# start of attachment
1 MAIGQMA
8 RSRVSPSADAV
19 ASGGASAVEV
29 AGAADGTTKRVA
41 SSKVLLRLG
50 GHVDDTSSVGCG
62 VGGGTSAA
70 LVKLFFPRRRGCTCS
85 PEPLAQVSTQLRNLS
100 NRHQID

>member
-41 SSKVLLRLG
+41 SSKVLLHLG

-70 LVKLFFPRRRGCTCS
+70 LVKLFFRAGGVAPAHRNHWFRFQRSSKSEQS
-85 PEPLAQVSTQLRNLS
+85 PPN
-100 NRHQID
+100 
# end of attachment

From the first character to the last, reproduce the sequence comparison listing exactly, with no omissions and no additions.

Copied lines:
1 MAIGQMA
8 RSRVSPSADAV
19 ASGGASAVEV
29 AGAADGTTKRVA
41 SSKVLLRLG
50 GHVDDTSSVGCG
62 VGGGTSAA
70 LVKLFFPRRRGCTCS
85 PEPLAQVSTQLRNLS
100 NRHQID

>member
-41 SSKVLLRLG
+41 SSKVLLHLG

-70 LVKLFFPRRRGCTCS
+70 LVKLFFRAGGVAPAHRNHWFRFQRSSKSEQS
-85 PEPLAQVSTQLRNLS
+85 PPN
-100 NRHQID
+100 